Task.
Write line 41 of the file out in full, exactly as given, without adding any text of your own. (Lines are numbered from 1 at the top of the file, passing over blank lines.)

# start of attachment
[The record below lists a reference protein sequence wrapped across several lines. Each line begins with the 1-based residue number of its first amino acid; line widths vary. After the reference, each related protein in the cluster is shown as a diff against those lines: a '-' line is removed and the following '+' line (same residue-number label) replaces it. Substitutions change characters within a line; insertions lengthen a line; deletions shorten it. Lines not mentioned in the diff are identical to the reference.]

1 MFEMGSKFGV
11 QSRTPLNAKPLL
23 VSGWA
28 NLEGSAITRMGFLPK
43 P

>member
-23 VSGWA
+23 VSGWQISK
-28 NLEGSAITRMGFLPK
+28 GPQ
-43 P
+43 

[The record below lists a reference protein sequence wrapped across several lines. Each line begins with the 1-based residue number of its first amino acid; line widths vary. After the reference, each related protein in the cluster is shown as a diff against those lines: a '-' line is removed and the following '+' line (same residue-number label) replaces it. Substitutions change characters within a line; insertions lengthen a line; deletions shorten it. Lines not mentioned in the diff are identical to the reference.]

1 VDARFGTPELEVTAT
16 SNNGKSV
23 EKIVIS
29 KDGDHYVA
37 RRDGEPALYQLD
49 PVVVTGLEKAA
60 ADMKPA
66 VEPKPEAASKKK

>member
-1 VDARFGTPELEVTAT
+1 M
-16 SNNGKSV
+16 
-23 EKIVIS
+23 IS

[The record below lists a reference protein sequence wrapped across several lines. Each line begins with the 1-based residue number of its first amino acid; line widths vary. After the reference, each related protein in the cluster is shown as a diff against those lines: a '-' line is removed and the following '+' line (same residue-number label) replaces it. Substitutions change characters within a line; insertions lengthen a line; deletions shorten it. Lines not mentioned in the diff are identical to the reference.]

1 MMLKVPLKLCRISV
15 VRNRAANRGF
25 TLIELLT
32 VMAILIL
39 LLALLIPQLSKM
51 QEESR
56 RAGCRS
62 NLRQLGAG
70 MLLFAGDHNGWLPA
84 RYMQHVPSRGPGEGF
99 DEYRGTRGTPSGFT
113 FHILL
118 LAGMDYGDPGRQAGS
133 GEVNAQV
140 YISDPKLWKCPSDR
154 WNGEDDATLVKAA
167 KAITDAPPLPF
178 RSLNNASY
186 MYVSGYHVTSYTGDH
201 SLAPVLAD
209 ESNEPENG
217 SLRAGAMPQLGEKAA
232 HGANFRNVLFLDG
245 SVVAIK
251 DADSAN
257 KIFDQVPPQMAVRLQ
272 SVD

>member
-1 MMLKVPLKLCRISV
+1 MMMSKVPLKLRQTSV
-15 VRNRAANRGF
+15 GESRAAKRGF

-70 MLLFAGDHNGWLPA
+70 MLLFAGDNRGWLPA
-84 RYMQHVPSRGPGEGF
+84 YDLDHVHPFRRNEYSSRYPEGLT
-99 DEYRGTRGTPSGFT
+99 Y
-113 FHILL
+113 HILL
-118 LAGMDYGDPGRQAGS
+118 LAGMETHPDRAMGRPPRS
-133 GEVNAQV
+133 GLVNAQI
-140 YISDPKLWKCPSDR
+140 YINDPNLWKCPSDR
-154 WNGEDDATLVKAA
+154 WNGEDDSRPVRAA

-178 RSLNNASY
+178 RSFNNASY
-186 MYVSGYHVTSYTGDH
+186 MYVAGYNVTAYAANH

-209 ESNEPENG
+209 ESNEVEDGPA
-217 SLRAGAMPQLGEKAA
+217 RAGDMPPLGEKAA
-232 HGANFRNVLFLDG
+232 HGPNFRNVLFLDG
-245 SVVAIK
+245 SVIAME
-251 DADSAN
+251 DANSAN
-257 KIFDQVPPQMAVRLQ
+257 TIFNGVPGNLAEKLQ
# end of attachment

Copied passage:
99 DEYRGTRGTPSGFT